Have to post that pic? Need to send that tweet? Must Snap the latest for your snap story? Gotta update with a new post? Most of us love social media — and spend a lot of time on it. While social media has advantages to connect in fun ways, it can also have some drawbacks. Think about it. Do you find out about what’s happening in your friends’ lives from updates on your phone or through ACTUALconversations with your friends? Do you hear about what’s going on in the world through personal experiences or seeing it on a screen?  So, what happens when you experience everything second-hand through your phone? Well, not participating in the world in a REAL way and instead, opting for the digital life experience can have negative effects on your mental health.


The University of Michigan recently studied how Facebook affects college-age adults. The researchers found that there is a direct relationship between how much the students used Facebook and their overall happiness. The more the participants used Facebook, either for scanning or posting, the less happy they felt and the less satisfied they were with their lives. As John Jonides, a University of Michigan cognitive neuroscientist and co-author of the study told NPR, “When you’re on a site like Facebook, you get lots of posts about what people are doing. That sets up social comparison — you maybe feel your life is not as full and rich as those people you see on Facebook.”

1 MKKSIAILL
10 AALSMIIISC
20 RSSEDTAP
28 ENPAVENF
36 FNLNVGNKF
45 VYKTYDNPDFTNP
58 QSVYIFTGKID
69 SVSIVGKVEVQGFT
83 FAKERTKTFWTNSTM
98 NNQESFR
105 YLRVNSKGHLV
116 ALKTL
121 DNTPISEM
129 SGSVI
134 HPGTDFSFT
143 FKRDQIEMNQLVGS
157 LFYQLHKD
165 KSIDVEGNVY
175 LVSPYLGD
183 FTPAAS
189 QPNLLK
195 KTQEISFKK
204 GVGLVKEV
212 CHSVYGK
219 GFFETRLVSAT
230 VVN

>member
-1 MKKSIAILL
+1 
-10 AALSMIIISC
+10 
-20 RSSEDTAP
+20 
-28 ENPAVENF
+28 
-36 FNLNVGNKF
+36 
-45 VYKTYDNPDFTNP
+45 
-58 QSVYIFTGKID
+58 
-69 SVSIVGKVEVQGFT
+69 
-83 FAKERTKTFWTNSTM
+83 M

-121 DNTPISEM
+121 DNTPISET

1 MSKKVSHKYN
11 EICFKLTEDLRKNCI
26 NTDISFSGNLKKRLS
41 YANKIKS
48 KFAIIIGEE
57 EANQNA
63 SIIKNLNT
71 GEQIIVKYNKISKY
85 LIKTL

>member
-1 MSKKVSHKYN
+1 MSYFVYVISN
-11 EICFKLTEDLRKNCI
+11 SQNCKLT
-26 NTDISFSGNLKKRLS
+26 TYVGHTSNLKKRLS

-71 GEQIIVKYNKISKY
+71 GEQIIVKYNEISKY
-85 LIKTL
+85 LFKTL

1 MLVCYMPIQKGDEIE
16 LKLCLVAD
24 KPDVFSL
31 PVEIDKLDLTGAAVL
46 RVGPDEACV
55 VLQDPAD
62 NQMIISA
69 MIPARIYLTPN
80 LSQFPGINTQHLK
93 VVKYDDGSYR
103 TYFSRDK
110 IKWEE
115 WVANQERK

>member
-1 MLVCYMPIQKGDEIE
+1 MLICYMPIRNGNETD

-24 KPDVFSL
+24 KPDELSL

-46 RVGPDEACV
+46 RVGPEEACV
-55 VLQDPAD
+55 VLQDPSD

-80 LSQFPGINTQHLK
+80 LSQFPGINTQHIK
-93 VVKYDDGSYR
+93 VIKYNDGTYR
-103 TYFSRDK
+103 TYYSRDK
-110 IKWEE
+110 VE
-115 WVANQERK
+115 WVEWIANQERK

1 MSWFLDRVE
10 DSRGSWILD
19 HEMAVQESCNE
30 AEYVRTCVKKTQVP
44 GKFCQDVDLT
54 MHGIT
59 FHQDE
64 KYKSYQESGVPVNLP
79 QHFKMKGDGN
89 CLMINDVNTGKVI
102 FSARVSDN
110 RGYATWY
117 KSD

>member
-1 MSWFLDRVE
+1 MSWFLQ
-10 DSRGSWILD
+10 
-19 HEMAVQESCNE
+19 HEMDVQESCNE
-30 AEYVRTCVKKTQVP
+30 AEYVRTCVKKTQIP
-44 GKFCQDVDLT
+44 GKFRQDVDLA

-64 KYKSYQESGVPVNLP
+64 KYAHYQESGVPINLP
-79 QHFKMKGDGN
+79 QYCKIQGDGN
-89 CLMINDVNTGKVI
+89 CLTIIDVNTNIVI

So what should we do? Do we stop using social media? Honestly, that’s probably not going to happen, at least anytime soon. Instead, try these 4 tips:

1. Cut back the use of social media to 3 posts a week for 1 month. That’s it…just 3 posts, one week at a time. You can do it! It will make you happier!

2. If you are feeling down, stop posting and start calling. Have a conversation with someone who you trust and like talking to. Don’t post about your sadness. Find a real, live person who can pick you up.

3. Remind yourself that social media is not reality. Social media is most often the highlight reel of a person’s life, not the reality. Don’t compare your “backstage”, messy, chaotic moments to others’ on-stage, glamorous moments. We’re all living this thing called “life” together — and sometimes it’s not pretty.

4. Spread the love online. We get it, it’s super tempting to respond snarkily to people sometimes. But honestly, that’s too easy. Try to be nice online. Support people who seem down and don’t add to the negativity that is all too easy to find online.

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